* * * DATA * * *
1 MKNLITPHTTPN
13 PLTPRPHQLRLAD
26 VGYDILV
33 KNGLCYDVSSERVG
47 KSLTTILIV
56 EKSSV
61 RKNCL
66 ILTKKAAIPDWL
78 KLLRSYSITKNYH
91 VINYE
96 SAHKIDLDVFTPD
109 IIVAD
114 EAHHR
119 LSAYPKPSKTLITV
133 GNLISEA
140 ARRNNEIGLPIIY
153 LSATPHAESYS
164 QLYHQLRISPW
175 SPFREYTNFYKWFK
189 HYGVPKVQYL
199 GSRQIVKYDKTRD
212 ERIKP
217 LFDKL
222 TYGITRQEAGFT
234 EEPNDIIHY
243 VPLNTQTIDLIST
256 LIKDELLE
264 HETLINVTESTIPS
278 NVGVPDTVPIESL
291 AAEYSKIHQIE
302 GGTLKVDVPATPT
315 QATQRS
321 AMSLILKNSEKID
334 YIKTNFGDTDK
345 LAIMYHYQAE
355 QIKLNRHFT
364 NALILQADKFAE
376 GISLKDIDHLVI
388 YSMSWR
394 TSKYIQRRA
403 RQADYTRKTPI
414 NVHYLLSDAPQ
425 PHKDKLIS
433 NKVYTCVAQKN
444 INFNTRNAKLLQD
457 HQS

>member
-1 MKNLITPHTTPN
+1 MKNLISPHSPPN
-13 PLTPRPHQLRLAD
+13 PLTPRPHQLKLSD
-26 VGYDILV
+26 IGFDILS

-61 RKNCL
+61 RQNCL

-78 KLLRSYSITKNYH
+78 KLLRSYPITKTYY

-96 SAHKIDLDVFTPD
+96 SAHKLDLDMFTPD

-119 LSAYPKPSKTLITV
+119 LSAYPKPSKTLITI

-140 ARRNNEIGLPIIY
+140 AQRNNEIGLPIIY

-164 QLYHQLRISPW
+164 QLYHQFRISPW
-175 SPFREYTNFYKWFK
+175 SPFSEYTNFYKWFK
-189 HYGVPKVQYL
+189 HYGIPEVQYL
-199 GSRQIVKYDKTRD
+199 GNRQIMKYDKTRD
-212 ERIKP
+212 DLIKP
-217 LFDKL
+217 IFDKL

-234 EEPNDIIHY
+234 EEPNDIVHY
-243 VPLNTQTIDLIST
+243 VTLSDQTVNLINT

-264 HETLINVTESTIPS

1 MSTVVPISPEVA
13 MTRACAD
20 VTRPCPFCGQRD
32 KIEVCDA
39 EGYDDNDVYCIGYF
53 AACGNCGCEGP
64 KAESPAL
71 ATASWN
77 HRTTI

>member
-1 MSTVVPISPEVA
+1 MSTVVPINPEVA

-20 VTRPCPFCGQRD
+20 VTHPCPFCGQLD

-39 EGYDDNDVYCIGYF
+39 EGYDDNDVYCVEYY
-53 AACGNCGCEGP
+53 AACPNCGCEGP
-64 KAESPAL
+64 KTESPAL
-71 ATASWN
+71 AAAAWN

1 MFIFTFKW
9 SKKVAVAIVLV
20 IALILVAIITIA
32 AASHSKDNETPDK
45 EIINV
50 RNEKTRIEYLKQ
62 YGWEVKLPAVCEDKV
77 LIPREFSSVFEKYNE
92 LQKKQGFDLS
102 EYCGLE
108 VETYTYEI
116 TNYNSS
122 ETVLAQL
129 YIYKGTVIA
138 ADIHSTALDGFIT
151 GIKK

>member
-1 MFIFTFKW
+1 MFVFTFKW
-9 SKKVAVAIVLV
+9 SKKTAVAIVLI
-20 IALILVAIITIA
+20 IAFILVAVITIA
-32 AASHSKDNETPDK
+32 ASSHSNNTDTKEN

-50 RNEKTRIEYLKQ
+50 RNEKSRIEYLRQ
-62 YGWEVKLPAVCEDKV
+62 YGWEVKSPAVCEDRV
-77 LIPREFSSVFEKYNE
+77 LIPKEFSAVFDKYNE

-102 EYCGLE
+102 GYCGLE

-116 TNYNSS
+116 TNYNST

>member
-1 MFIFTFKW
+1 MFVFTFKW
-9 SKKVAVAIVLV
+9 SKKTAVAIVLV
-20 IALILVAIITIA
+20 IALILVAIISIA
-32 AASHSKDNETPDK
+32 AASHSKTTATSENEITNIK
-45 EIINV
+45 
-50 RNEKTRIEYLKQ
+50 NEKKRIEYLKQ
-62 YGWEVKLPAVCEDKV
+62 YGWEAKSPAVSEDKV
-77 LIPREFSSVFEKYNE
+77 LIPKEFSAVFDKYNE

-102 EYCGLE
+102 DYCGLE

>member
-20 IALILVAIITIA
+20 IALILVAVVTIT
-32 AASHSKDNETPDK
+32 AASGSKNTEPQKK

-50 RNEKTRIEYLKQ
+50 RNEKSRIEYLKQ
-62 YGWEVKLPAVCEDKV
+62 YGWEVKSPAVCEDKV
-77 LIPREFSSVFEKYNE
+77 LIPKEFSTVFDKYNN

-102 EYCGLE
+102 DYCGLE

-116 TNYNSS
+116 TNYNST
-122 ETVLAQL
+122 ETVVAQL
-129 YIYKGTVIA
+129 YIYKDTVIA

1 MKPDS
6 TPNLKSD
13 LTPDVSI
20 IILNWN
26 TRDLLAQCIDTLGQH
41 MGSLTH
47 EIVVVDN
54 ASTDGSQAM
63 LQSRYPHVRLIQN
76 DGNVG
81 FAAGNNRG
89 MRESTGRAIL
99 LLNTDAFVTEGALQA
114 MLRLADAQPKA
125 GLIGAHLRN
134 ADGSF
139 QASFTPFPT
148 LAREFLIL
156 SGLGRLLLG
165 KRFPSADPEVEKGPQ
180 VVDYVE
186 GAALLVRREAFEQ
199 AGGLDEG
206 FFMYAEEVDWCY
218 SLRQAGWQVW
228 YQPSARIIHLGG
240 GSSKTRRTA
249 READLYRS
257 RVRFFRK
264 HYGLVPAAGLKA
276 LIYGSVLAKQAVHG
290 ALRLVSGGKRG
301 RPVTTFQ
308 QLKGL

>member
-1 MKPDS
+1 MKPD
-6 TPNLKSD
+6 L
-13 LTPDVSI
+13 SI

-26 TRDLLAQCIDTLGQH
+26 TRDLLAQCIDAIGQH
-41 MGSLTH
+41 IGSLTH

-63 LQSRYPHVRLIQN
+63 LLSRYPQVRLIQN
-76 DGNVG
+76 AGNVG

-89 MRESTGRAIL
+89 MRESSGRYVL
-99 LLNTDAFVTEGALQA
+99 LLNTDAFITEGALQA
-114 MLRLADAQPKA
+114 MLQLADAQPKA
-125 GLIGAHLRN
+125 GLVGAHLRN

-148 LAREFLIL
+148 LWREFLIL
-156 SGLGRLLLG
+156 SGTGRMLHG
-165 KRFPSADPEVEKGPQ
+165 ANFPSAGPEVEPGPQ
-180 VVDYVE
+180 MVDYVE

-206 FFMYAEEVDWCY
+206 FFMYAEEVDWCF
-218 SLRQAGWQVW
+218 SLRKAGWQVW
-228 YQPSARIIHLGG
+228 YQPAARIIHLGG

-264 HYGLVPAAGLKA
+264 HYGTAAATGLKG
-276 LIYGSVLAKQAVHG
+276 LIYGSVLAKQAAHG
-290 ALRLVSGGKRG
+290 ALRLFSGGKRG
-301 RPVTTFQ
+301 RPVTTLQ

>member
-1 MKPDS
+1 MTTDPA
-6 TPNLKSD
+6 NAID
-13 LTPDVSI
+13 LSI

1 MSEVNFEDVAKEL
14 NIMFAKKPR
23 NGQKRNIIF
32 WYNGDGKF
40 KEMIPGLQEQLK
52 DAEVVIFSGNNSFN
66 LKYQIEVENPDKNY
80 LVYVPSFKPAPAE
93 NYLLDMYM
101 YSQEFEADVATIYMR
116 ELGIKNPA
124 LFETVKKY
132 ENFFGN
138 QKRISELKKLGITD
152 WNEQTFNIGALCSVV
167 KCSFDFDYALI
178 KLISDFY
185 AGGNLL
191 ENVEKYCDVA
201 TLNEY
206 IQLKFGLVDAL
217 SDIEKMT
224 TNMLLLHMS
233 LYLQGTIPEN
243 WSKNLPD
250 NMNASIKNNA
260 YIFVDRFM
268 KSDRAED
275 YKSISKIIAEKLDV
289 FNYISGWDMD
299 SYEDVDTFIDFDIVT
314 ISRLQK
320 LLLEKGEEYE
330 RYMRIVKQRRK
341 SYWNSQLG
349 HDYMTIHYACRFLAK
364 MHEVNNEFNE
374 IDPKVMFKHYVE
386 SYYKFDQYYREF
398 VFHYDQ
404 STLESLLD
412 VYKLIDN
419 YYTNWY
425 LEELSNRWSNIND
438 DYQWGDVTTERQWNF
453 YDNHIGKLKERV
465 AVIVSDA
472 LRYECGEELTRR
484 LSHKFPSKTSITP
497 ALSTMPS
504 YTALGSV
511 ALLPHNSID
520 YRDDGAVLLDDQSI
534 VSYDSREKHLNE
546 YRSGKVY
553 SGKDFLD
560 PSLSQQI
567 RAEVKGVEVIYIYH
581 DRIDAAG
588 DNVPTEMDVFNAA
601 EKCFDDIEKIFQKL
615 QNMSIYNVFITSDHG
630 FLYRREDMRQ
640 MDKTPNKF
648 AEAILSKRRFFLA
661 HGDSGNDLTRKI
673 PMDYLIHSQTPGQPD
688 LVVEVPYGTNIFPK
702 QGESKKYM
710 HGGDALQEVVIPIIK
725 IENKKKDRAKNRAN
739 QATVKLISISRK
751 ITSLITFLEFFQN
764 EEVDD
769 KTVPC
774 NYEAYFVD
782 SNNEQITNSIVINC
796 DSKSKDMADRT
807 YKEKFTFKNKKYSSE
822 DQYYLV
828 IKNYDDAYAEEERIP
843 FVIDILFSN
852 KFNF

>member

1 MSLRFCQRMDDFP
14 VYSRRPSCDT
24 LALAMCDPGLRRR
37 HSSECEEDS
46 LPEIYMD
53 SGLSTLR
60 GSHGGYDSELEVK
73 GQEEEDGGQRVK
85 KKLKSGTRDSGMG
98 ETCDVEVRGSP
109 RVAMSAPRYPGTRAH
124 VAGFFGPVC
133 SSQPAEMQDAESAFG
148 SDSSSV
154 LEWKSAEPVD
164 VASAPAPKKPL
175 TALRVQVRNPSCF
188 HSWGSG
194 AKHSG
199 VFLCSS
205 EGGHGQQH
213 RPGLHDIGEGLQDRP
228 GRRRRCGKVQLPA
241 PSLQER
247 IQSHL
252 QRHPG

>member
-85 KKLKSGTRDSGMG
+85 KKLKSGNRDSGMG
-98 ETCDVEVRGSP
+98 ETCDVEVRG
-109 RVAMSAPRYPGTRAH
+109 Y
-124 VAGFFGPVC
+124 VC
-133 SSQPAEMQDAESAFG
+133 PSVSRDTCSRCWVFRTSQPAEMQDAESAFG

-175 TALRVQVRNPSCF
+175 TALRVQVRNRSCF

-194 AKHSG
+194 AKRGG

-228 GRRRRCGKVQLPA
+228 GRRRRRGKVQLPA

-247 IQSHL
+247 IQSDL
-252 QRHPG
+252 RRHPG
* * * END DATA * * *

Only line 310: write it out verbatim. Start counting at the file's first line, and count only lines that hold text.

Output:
484 LSHKFPSKTSITP